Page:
“I already know Africa very well and it is a challenge for us, as Brazilians, we know the necessity for helping those brothers”.
ATLANTICO — What are the challenges that Brazilian investors can benefit from in these positive aspects?
Paulo Hegg — It is necessary to get a lot of support from the Brazilian government regarding the establishment of connections to African governments. It is necessary to assure that countries to negotiate with Brazil so that they comply with agreements. And that is done only among governments. It is necessary, yes, that the Brazilian government looks more closely and more acuity at these opportunities, opening doors for more exportations in the next few years. Nowadays, the African continent has over 1 billion people. And in 35 years that will double.
ATLANTICO — What is the progress like for implementing the agricultural research institute in Sudan?
Paulo Hegg — We have prepared the entire knowhow package on seed technology, and in different stages of research development. That is an initiative that has to be funded by international banks or by the government itself, because it is a non-profit transaction. It is a transaction for the purpose of development. Financial resources are missing for investing in a research center, as this is fundamental for the overall development of African agriculture. Brazil has already achieved success in agriculture. Due to investments made years ago in research and development by Embrapa. But it is not our role to invest in this, but that is for the government or international sources. It is an institutional issue. It is necessary to get support from international entities to finance the project, which is not the case. With 7 or 8 million dollars, we will be able to radically change the future of the country through the implementation of this center of research excellence.
ATLANTICO — You have already worked in various economic segments in Africa. What sections nowadays offer the greatest opportunities for the Brazilian businessman?
Paulo Hegg — First-of-all, agricultural equipment. I also believe there is a big opportunity for civil construction now. Besides that, all manufactured goods, agro-industry, and the textile industry.
ATLANTICO — Sudan is in a strategic region, as it is near Maghreb and the Middle East. Why is it important for Brazil to approach Sudan and other countries in Northern Africa? How do you evaluate the changes the businessmen have made in the region?
Paulo Hegg — The Brazilian government and the Brazilian Arabian Chamber of Commerce have an important role, in all spectrums of activities. The importance of the geopolitical position of Sudan is very great because that region has a large consumer market and it is close to the European market, a big importer of foodstuffs, and Sudan can become the next breadbasket for the entire African region, as well as for the Middle East and even for Europe. And, why not talk about China? Because that region is on the route to China. So, I believe that Sudan can become an advanced agro-industrial Brazilian platform. There is enough water, irrigation water, underground, there is excellent soil and topography… So, what is missing? Only technology and management. We have been trying to implement this program for six years. We are really close to what we could do. Institutional support and cultural support are still missing. It is a slow process. I believe that our efforts will be dissipated and pulverized. There are many Brazilian businessmen who are doing the same thing.
ATLANTICO — Have you invested in other countries on the African continent?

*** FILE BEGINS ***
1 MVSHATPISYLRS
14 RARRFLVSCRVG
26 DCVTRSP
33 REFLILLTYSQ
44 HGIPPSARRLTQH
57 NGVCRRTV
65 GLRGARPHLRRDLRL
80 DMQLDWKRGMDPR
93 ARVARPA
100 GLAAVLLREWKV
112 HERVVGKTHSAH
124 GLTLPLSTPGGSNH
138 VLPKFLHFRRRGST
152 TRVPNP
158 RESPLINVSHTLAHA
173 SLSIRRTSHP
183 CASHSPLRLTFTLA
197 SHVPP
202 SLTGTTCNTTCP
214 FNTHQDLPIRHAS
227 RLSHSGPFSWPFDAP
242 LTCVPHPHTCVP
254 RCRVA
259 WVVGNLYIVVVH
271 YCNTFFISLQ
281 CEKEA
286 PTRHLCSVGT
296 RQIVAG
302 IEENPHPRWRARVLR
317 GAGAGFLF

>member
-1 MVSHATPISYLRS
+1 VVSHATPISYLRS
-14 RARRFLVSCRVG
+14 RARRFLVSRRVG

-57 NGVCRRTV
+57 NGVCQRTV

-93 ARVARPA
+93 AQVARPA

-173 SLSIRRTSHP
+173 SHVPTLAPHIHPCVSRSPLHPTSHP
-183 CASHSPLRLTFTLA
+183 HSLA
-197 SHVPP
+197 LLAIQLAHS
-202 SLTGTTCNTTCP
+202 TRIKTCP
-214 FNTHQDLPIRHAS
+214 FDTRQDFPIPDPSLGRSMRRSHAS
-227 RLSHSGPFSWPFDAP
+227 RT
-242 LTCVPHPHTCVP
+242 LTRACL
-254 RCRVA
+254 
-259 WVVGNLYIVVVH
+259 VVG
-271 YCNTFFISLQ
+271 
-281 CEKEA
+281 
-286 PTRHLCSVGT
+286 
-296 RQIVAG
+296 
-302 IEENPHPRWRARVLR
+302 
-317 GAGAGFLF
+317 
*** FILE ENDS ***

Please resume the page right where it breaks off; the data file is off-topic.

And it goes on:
Paulo Hegg — We have been invited to go to Ethiopia, Zimbabwe, Mozambique, and Angola. But we have felt for one reason or another that it was not the right time to go. Each country needs to believe in agriculture. I need to allocate human resources and funds for that, making that a priority. I believe that this is not a priority in Angola or Mozambique. It is a path; it is an assignment we need to do: gain experience, know how to deal with local manpower, to see what we need to invest in each one of these countries. Africans, in general, are open to receiving know-how, but they have a different standard of education, they have other ways of acting. Their timing is very different from ours. In modern agriculture, you need to have people who are prepared for acting based on plans and that failure is very evident in Africa: the lack of respect for planning.
“The importance of the geopolitical position of Sudan is very great because that region has a large consumer market and it is close to the European market, a big importer of foodstuffs”
ATLANTICO — How has your experience been in taking the Cevital group, from Algeria, and invest in Brazilian agribusiness?
Paulo Hegg — The experience has been gratifying because I am fortunate in being able to convince Algerians to believe in the potential of agro-industry and the logistic structure in an extremely important region for Brazilian agribusiness that is the Central-West and the Northern part of Brazil. Two years ago I brought them to Brazil and they were convinced that it was worthwhile to make that investment, in improving railway and fluvial transportation, adding value to agricultural production, creating jobs, offering improved incomes to Brazilians. That will even generate income for such states as Mato Grosso, Mato Grosso do Sul, Pará, and others.
ATLANTICO — Is there a perspective for new investments in Brazil?
Paulo Hegg — The expectations are very great. We are negotiating the initial step in building an industrial complex in Vera, in the State of Mato Grosso, for building port terminals and agro-industries in Villa do Conde, in Pará, a railway from Marabá to Villa do Conde. And the second step is from Santana do Araguaia to Marabá. This is what all Brazilians are expecting in the past few decades: regional integration and expansion of the railway and logistic network for transporting the wealth being produced in the Central-Western part of Brazil, increasing the feasibility of exporting our resources, and enabling the farmer to increase income. And due to this, it will decrease the cost of logistics, and that will benefit in increasing income. Allowing for the governments to cover the costs for this initiative through tax revenues generated by the agro-industry. It will create better quality jobs in agro-industry, generate divisions. Added value products are worth much more per ton than raw material. And this way, we will revert the development cycle in Pará State that is a big exporter of raw material, but the per capita income is very low. We can increase that per capita income through the industrialization of those raw materials that are being quoted, generating employment for the foreign market and not for Brazil.